8. Nancy Folbre & Jayoung Yoon & Kade Finnoff & Allison Sidle Fuligni, 2004. "By What Measure? Family Time Devoted to Children in the U.S," UMASS Amherst Economics Working Papers 2004-06, University of Massachusetts Amherst, Department of Economics.
    Full references (including those not matched with items on IDEAS)

    Citations

    Citations are extracted by the CitEc Project, subscribe to its RSS feed for this item.
    as


    Cited by:

    1. Anzelika Zaiceva & Klaus F. Zimmermann, 2010. "Do Ethnic Minorities "Stretch" Their Time?: Evidence from the UK Time Use Survey," Discussion Papers of DIW Berlin 999, DIW Berlin, German Institute for Economic Research.
    2. repec:dgr:uvatin:20110044 is not listed on IDEAS
    3. Thomas Buser & Noemi Peter, 2012. "Multitasking," Experimental Economics, Springer;Economic Science Association, vol. 15(4), pages 641-655, December.
    4. Thomas Buser & Noemi Peter, 2011. "Multitasking: Productivity Effects and Gender Differences," Tinbergen Institute Discussion Papers 11-044/3, Tinbergen Institute.
    5. Anzelika Zaiceva & Klaus Zimmermann, 2011. "Do ethnic minorities “stretch” their time? UK household evidence on multitasking," Review of Economics of the Household, Springer, vol. 9(2), pages 181-206, June.

    More about this item

    JEL classification:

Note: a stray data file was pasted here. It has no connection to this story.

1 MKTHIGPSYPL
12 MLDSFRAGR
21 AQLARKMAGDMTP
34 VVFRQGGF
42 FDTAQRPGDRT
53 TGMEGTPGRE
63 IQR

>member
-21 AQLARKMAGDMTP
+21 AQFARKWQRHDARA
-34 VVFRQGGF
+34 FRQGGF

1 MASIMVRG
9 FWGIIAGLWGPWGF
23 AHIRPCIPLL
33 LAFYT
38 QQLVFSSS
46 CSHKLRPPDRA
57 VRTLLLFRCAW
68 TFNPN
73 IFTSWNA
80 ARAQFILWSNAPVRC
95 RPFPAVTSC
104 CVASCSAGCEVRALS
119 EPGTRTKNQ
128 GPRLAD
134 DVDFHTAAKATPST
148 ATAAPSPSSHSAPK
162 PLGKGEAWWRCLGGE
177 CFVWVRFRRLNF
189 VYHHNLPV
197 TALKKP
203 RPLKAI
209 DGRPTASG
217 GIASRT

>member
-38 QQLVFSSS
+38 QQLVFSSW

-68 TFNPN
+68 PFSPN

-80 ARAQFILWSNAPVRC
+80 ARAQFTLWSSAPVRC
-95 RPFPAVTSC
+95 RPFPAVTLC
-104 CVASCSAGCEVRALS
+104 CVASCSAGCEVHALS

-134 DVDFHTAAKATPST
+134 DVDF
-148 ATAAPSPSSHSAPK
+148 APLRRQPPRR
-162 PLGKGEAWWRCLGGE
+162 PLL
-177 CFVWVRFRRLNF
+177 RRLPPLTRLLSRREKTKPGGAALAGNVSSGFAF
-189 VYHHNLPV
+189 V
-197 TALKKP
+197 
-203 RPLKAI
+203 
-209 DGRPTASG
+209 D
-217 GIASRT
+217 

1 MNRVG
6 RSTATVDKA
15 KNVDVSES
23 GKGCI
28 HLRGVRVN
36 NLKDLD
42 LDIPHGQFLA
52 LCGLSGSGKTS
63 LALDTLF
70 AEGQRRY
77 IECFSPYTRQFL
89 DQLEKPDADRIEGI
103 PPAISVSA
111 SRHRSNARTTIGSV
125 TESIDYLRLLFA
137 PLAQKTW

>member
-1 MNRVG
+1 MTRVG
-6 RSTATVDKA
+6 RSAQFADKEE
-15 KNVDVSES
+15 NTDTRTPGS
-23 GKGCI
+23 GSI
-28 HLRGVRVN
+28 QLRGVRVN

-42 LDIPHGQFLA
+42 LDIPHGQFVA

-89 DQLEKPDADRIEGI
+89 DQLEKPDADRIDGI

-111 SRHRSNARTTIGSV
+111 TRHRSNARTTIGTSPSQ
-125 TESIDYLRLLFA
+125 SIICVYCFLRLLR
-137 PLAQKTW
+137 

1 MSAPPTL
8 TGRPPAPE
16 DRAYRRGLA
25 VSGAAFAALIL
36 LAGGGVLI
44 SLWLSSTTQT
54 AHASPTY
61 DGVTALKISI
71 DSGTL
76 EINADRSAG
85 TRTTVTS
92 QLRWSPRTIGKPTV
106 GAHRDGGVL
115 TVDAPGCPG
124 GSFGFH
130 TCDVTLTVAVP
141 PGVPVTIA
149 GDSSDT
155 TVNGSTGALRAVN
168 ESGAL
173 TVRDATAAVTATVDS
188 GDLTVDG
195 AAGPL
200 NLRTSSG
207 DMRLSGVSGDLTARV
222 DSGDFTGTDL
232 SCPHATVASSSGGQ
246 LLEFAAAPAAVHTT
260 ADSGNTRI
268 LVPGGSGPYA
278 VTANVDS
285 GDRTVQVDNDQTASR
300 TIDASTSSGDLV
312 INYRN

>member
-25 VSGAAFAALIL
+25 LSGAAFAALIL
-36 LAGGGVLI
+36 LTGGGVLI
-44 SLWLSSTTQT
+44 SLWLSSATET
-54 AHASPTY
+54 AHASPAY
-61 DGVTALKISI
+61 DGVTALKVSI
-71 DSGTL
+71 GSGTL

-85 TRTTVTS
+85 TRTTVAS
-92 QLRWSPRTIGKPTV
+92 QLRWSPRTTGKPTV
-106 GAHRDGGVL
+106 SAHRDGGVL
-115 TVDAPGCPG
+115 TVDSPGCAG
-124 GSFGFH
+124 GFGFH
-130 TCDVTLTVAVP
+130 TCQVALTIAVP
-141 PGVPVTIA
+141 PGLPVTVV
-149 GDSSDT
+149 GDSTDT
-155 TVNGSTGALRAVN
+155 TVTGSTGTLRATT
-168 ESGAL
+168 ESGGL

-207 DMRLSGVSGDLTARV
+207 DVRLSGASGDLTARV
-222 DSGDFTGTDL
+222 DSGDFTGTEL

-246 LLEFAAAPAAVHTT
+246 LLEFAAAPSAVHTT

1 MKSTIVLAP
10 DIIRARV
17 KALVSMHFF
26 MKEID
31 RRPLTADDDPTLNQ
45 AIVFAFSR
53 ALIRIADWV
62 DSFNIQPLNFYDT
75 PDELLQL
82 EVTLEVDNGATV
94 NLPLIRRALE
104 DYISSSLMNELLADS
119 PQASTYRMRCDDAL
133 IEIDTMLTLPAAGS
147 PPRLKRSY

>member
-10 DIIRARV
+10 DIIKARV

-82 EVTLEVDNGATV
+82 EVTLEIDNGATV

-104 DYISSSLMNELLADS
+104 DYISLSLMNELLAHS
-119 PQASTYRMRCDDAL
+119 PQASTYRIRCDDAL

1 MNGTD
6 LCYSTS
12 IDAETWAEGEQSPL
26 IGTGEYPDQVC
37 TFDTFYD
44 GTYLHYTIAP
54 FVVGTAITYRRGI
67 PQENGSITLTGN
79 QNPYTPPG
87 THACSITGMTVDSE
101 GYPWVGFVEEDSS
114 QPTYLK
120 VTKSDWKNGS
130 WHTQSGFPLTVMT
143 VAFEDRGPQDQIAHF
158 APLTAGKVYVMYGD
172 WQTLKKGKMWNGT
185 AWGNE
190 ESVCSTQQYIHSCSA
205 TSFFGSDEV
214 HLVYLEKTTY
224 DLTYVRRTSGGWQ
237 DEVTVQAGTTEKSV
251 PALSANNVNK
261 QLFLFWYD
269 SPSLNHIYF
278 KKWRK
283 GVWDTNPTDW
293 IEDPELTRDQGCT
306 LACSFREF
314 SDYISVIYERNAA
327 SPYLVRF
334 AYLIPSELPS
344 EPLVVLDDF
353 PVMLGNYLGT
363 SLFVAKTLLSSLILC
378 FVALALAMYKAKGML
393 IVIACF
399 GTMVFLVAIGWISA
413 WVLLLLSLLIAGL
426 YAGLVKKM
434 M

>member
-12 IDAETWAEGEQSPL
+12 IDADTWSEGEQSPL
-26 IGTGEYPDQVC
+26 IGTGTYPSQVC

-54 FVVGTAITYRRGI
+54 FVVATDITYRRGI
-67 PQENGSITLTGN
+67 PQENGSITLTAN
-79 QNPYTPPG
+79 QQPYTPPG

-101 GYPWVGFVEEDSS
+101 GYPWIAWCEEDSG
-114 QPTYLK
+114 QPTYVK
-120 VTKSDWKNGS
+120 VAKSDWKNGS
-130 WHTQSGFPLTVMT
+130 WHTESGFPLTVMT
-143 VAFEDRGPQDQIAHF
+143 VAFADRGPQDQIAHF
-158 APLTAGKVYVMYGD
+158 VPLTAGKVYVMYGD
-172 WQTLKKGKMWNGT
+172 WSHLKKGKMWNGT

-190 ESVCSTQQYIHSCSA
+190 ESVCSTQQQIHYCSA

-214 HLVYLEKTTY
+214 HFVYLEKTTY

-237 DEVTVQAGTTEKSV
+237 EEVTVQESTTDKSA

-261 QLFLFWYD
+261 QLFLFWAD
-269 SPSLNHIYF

• D13 - Microeconomics - - Household Behavior - - - Household Production and Intrahouse Allocation
    • J13 - Labor and Demographic Economics - - Demographic Economics - - - Fertility; Family Planning; Child Care; Children; Youth

    NEP fields

    This paper has been announced in the following NEP Reports:

    Statistics

    Access and download statistics

    Corrections

    All material on this site has been provided by the respective publishers and authors. You can help correct errors and omissions. When requesting a correction, please mention this item's handle: RePEc:swe:wpaper:2010-02. See general information about how to correct material in RePEc.

    For technical questions regarding this item, or to correct its authors, title, abstract, bibliographic or download information, contact: (Hongyi Li). General contact details of provider: http://edirc.repec.org/data/senswau.html .

    If you have authored this item and are not yet registered with RePEc, we encourage you to do it here. This allows to link your profile to this item. It also allows you to accept potential citations to this item that we are uncertain about.

    If CitEc recognized a reference but did not link an item in RePEc to it, you can help with this form .

    If you know of missing items citing this one, you can help us creating those links by adding the relevant references in the same way as above, for each refering item. If you are a registered author of this item, you may also want to check the "citations" tab in your RePEc Author Service profile, as there may be some citations waiting for confirmation.

    Please note that corrections may take a couple of weeks to filter through the various RePEc services.

    IDEAS is a RePEc service hosted by the Research Division of the Federal Reserve Bank of St. Louis . RePEc uses bibliographic data supplied by the respective publishers.